The Federal Communications Commission’s (FCC) E-rate modernization proceeding is one of the most consequential public policy discussions in a decade. The success of this proceeding is essential to enable libraries and schools to meet the needs of America’s communities in the digital age. The gigabit broadband vision outlined by the President—and which is a fundamental aspect of the Commission’s E-rate reforms—is critical to support the indispensable role libraries play in our communities. Libraries complete Education, jumpstart Employment and Entrepreneurship, Empower people of all ages and backgrounds and foster community Engagement—“The E’s of Libraries™.”
The American Library Association (ALA) recognizes the difficult task in front of the Commission to move the E-rate program from basic connections to high-capacity broadband and is supportive of its effort to do so. ALA and libraries also have fully engaged in this challenge with our school colleagues and hundreds of other stakeholders to answer an urgent call to meet 21st century learning demands. And there is broad consensus that we cannot meet these demands with funding that has hardly budged in 18 years. We must establish a sustainable foundation for the future.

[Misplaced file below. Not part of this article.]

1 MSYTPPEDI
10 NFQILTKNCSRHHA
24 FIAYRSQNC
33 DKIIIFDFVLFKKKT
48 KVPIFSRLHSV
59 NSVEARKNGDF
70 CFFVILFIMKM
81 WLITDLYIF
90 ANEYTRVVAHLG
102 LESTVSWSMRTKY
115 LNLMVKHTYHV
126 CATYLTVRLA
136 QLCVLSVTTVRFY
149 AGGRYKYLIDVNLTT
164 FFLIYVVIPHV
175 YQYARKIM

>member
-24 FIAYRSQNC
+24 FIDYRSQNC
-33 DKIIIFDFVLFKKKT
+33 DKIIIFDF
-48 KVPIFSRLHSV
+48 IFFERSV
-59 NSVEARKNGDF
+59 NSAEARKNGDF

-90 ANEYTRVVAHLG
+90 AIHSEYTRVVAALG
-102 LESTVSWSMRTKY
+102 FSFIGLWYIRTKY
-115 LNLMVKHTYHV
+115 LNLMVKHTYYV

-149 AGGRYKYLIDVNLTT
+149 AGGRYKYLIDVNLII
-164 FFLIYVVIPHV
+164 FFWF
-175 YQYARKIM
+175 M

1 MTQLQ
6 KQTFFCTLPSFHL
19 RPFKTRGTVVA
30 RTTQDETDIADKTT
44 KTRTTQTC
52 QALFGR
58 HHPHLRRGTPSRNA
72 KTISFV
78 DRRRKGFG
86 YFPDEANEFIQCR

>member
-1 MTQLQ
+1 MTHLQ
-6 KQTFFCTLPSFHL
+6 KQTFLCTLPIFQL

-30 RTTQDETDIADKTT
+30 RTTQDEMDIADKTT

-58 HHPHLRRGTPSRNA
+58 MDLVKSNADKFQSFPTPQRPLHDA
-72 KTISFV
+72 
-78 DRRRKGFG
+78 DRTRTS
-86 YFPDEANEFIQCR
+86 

For many years, librarians have reported that the complexity of the E-rate program is a major inhibitor for participating. We’re pleased that the Chairman’s proposal includes a number of ways to simplify and expedite the application process for applicants, which will help more libraries to benefit from the program.
When the FCC identified the $2 billion “down payment” to help meet 21st century E-rate demands, ALA saw this as an opportunity to both support robust Wi-Fi connections and propel libraries to the gigabit goal—for urban, suburban, and rural libraries.
Mobile internet use in libraries is exploding, and this first step by the Chairman to address this need is important for the vast number of schools and libraries that have not received E-rate support for internal (e.g., Wi-Fi) connections for many years.
But this is not enough to meet our national needs. The lack of access to affordable, high-capacity broadband to the building remains a major challenge for so many libraries and schools. Such access must be fully funded for eligible applicants, regardless of any new funding models for Wi-Fi services.
Wi-Fi without adequate broadband—which is the case for the majority of the nation’s libraries that have internet connections of less than 10 Mbps—does not come close to adequately serving the education, employment, entrepreneurship, empowerment and civic engagement needs of our communities. ALA urges the FCC to incorporate a portion of the down payment to high-capacity broadband—that is, to priority one services—in this first order.
We understand that the Commission adopted a multi-stage strategy, and we appreciate the Chairman’s commitment to address outstanding issues as part of an ongoing E-rate modernization process, preferably in the very near term. ALA looks forward to working with the Commission on this E-rate reform effort to fulfill the vision for gigabit speeds to our nation’s libraries and schools to meet our country’s 21st Century needs.